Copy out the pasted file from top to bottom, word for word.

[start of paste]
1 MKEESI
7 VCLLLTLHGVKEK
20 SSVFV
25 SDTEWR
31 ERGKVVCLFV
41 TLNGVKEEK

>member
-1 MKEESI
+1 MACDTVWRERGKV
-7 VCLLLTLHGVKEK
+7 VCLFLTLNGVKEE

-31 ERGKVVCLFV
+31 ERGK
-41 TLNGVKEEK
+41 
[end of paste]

1 MKEESI
7 VCLLLTLHGVKEK
20 SSVFV
25 SDTEWR
31 ERGKVVCLFV
41 TLNGVKEEK

>member
-1 MKEESI
+1 MACDTVWRERGKV
-7 VCLLLTLHGVKEK
+7 VCLFLTLNGVKEE

-31 ERGKVVCLFV
+31 ERGK
-41 TLNGVKEEK
+41 